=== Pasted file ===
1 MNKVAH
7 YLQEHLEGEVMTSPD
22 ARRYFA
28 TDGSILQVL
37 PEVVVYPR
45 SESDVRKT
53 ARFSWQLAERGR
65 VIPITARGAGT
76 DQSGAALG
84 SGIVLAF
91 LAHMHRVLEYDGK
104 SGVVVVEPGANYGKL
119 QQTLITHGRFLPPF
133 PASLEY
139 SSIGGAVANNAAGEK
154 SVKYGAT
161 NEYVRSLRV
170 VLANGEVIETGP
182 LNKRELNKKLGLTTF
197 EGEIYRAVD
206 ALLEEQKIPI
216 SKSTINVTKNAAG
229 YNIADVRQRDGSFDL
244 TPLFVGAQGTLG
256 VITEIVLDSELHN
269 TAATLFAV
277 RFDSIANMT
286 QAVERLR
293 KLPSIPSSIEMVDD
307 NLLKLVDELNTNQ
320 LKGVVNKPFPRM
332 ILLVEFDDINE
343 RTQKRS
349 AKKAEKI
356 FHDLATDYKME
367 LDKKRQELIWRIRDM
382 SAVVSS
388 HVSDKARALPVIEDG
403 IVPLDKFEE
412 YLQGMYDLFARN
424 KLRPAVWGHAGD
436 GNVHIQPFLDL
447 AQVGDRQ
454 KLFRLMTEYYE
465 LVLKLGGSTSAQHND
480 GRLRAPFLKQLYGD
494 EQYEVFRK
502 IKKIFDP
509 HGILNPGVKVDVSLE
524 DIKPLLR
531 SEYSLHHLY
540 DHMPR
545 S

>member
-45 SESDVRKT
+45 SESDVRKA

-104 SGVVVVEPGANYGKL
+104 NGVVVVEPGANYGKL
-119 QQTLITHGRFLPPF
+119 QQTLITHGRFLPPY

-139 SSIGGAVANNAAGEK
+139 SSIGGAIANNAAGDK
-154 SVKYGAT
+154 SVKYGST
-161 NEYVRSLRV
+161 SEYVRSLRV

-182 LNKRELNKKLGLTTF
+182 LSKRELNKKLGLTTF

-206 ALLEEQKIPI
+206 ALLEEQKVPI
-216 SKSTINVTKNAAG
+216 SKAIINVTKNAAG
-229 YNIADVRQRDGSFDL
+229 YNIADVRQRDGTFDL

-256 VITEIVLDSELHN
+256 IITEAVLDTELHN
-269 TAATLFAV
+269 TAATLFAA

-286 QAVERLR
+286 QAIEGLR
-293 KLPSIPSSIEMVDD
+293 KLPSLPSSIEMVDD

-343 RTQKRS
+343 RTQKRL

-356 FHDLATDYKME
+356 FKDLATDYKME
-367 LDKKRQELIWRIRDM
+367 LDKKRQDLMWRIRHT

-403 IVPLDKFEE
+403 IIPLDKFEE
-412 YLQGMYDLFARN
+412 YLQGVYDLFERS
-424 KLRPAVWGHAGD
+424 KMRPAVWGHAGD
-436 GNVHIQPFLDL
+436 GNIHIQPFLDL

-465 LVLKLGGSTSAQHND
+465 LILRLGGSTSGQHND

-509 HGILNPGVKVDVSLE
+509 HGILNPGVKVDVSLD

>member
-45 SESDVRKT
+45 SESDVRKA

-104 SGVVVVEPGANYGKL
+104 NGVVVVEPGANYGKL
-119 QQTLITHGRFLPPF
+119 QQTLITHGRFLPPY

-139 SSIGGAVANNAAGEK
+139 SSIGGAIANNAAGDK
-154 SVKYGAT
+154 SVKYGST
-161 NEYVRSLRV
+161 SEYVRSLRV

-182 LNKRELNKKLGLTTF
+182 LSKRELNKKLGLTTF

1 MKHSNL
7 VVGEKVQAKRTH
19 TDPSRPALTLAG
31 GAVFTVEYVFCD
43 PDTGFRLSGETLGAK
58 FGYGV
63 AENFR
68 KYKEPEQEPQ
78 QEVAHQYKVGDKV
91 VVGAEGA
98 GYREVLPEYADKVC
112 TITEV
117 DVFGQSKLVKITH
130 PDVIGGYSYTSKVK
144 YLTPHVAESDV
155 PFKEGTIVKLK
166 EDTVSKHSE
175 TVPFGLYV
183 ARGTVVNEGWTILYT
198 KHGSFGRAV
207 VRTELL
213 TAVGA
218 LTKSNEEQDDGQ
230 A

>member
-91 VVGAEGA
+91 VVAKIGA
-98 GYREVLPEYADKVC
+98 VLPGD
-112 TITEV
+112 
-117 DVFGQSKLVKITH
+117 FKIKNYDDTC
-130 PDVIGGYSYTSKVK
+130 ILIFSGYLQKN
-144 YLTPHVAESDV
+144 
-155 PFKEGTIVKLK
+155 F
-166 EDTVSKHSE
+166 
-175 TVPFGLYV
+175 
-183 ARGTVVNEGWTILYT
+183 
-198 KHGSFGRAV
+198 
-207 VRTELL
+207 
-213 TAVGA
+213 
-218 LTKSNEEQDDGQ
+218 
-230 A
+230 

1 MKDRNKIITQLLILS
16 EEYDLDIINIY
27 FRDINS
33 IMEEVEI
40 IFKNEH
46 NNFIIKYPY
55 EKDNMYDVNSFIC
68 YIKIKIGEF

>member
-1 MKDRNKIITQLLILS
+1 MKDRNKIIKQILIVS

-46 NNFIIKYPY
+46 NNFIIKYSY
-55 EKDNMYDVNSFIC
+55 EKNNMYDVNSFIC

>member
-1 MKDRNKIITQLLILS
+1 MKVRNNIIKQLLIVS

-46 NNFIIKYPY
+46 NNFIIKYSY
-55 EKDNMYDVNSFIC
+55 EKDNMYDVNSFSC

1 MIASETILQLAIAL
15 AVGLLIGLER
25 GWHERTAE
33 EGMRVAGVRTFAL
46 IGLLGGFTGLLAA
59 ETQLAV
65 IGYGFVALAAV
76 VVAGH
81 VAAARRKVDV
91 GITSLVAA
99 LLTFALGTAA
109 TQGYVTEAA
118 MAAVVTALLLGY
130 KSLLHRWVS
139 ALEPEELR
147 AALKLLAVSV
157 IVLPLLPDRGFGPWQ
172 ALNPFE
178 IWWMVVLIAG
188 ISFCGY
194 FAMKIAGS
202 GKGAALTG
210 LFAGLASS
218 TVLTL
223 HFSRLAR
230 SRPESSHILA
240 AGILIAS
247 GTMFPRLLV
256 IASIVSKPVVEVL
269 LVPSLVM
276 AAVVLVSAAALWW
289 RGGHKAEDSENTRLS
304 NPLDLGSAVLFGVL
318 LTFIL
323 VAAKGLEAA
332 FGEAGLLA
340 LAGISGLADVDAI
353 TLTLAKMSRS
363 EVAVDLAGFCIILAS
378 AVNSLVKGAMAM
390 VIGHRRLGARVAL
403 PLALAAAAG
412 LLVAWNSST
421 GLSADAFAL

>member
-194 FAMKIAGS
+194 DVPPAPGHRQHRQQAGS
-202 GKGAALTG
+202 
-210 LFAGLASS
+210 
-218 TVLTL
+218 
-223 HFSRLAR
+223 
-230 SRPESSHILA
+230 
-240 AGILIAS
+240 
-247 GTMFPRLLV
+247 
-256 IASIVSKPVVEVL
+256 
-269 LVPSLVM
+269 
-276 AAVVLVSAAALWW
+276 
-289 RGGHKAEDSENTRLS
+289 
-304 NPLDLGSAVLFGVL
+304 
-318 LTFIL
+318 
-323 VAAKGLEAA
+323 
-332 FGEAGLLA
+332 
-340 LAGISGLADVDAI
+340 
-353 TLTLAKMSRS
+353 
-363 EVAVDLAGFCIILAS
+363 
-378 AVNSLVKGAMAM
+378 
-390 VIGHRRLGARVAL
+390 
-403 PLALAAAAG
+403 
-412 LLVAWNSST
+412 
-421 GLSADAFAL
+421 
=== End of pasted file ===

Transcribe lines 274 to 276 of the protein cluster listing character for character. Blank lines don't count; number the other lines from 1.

-363 EVAVDLAGFCIILAS
+363 
-378 AVNSLVKGAMAM